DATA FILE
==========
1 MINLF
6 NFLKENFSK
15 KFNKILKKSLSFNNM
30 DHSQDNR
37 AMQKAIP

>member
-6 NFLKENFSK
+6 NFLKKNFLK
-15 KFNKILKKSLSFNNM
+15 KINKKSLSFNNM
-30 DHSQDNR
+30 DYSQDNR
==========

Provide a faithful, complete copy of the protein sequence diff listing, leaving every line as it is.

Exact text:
1 MINLF
6 NFLKENFSK
15 KFNKILKKSLSFNNM
30 DHSQDNR
37 AMQKAIP

>member
-6 NFLKENFSK
+6 NFLKKNFLK
-15 KFNKILKKSLSFNNM
+15 KINKKSLSFNNM
-30 DHSQDNR
+30 DYSQDNR